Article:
Yesterday, I had lunch with a number of management from the NI, including Coach Zhong, who is the Director of all sports here. He is a very important and busy man, as there are 11 sports teams here. He is also the former Head National team and Olympic Coach of China, so I am fortunate to have someone here who really appreciates and supports swimming! The lunch was held at a very fancy restaurant, and as typical Chinese meals like this go, we were brought a number of different dishes (at least 20, no lie), soups, and drinks. I never thought I would see the day where I could say I had eaten chicken claws and stomach of shark soup, but that day had arrived! The soup was actually quite tasty, as were the other dishes as my taste buds went through a cornucopia of experiences!

My first day of coaching was awesome. The pool here is a 10 lane 50 meter pool, with a separate weight training center, which has all the equipment I need. Although some of the equipment is old (I haven’t seen some of that stuff in 30 years), it will do! I met the team, which are made up of about 40 swimmers, half boys and half girls. These swimmers range in age of 16-24, and are all very talented! There are 6 other coaches here, 4 men and 2 women who have various degrees of coaching experiences. They are all very nice and welcoming. The swimmers have been somewhat shy to meet me, but I kind of expected that (as Scotty says, it’s the nature if Chinese people in general). I have spent the last few days evaluating the swimmers, and will select the group I want to train on Monday, which will be around 3-5 swimmers, who all are world class swimmers and will train for the 2012 Olympic Games. Some of the girls on the team literally walked up to me and stared me in the eyes for like 30 seconds and said something in Mandarin. As Scotty is always right at my side, he told me that they were looking at my blue eyes, as they had never seen an American before. I am sure I am an oddity to many of them, haha!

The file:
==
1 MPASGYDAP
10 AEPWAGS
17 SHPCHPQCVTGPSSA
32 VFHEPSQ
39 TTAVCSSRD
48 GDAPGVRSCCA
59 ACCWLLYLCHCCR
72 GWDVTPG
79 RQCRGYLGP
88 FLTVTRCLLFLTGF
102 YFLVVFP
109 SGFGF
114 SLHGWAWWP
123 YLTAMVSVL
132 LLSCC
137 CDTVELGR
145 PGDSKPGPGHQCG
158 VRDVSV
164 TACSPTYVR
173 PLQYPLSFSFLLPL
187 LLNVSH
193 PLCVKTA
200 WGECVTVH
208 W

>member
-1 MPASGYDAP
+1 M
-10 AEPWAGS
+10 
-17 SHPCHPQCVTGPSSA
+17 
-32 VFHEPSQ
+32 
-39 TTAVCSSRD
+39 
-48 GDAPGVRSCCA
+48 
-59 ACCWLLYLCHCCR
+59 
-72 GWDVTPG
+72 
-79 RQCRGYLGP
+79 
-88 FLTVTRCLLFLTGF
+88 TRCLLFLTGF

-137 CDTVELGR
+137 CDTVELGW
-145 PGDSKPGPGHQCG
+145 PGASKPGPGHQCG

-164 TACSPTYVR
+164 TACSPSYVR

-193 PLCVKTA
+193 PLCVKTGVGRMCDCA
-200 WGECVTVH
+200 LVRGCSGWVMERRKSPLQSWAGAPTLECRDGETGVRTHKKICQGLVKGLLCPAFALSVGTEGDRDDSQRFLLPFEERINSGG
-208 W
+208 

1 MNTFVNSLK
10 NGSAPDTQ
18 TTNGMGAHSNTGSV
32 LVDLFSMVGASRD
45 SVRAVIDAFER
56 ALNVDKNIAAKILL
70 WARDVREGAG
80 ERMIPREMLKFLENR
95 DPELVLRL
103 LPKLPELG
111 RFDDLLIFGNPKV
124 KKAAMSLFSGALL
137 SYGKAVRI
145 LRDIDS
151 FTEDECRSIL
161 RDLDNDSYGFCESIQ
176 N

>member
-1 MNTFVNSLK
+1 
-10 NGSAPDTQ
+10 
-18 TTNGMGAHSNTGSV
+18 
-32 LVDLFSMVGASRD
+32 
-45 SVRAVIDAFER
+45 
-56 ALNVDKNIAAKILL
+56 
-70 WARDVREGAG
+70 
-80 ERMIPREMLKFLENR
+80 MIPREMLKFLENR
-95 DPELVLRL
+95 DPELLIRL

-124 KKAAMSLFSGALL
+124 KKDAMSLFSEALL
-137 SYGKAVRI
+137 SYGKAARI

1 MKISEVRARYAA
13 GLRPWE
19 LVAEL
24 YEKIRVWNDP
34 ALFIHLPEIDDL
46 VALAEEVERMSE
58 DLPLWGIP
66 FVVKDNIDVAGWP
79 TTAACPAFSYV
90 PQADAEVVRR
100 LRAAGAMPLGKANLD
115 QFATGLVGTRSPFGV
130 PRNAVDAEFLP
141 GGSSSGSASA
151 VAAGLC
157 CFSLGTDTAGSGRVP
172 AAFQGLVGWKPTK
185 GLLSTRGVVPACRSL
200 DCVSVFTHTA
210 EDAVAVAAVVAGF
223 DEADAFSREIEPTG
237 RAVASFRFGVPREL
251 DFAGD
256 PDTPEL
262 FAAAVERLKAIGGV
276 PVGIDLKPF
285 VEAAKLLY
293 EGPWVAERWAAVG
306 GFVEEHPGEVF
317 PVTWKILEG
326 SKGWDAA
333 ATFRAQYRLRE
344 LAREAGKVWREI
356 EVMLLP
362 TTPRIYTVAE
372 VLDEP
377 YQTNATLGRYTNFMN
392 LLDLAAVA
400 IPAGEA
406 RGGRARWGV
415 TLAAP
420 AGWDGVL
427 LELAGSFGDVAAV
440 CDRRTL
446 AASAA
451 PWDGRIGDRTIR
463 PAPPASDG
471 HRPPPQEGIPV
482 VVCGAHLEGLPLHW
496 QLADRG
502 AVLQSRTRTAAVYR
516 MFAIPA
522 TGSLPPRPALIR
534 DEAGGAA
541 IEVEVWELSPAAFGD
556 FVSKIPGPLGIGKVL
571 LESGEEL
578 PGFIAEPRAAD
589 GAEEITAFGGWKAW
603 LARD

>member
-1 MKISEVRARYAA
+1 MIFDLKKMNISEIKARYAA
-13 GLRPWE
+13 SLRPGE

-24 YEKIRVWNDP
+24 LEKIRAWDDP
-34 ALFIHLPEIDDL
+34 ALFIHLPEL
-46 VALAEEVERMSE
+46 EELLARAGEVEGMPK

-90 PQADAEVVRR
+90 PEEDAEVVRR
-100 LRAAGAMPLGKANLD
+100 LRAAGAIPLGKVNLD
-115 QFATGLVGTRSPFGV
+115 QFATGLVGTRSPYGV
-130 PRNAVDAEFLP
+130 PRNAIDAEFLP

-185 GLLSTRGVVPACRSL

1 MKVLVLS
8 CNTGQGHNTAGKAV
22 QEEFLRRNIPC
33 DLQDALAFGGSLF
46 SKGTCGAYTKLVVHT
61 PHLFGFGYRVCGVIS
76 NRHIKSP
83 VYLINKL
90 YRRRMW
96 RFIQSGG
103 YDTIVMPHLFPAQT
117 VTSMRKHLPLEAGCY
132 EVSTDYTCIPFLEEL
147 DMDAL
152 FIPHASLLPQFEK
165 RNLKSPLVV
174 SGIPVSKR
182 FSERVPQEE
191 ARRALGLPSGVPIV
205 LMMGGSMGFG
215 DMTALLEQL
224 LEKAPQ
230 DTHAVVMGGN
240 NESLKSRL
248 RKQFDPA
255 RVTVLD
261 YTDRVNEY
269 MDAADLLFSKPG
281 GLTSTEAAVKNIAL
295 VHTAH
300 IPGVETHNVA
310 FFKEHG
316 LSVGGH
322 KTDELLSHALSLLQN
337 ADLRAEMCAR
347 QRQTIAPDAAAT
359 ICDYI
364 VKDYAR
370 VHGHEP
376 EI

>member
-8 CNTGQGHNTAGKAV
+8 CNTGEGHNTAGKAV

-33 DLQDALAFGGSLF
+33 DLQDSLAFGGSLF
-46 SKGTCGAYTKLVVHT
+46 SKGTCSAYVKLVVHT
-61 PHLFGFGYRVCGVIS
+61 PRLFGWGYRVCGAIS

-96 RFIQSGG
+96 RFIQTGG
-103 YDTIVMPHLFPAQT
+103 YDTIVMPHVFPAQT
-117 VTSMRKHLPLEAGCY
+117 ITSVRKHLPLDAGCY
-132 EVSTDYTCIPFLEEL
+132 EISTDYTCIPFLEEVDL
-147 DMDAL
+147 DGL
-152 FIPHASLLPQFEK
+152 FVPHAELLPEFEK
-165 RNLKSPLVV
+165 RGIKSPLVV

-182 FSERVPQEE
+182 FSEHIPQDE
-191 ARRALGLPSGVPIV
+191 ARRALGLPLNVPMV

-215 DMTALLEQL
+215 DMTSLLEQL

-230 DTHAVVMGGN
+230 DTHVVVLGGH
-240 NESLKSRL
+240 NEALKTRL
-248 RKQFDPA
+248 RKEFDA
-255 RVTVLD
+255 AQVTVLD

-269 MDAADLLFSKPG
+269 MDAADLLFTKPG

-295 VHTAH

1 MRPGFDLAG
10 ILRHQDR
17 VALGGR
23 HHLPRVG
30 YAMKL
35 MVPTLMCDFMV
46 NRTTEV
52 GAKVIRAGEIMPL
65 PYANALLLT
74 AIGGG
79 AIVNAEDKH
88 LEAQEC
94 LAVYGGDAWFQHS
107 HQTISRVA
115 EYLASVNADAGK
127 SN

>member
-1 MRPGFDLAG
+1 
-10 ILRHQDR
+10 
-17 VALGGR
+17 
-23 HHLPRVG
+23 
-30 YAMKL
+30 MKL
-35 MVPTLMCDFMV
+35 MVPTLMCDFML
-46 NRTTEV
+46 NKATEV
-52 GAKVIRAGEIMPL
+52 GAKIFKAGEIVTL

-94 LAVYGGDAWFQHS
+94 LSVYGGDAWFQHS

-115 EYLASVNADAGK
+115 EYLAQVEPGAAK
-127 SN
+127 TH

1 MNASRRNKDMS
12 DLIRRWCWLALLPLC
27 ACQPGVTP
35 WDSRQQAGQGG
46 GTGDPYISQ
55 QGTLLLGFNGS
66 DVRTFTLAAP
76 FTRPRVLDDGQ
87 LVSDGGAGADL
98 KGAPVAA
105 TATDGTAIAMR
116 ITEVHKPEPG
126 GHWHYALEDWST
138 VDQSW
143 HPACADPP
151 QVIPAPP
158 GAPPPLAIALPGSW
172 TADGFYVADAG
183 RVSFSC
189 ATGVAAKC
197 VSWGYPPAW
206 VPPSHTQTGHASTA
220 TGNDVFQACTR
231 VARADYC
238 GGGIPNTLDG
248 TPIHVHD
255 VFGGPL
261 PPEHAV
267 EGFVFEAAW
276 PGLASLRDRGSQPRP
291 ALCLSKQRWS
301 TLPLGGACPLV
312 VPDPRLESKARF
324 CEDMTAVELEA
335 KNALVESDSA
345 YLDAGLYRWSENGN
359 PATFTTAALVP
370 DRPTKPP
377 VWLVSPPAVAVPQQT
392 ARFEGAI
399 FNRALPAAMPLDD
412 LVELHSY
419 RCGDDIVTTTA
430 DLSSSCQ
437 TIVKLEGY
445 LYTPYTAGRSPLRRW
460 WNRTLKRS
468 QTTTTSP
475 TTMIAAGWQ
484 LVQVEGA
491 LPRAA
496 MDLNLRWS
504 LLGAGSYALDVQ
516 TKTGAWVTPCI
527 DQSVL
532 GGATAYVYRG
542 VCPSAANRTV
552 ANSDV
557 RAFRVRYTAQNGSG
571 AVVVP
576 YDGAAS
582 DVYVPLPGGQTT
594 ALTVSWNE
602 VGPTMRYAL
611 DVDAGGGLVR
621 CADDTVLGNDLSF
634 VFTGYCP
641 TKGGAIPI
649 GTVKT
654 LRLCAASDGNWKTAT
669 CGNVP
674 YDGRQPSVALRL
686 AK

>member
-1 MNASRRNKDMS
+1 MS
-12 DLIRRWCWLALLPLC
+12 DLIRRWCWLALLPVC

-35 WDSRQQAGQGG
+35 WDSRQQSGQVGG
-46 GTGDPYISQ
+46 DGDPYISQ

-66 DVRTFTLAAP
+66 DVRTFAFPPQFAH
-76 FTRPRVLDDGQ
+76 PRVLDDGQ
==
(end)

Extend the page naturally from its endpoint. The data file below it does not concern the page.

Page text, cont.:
All of the meals here are in the dining hall. It is much different than food in the States: lots of rice, dumplings, and noodles that I can’t make heads or tails of, but it’s all good! There are some things I shy away from (porridge, fish, milk items), but maybe I will muster the courage soon…

So that’s it for now! It’s been a great experience, and I look forward to Monday and a new week! Hopefully I can still use this blog for a while, as Facebook and my other original blog don’t work here. If you have Skype, we can chat through that! My skype name is globalswim65, as is my aol IM name. Drop me a line sometimes!

*POST NOTE- Got a great VPN tonight, so my blog and Facebook are back in business!

Zai jian! (goodbye)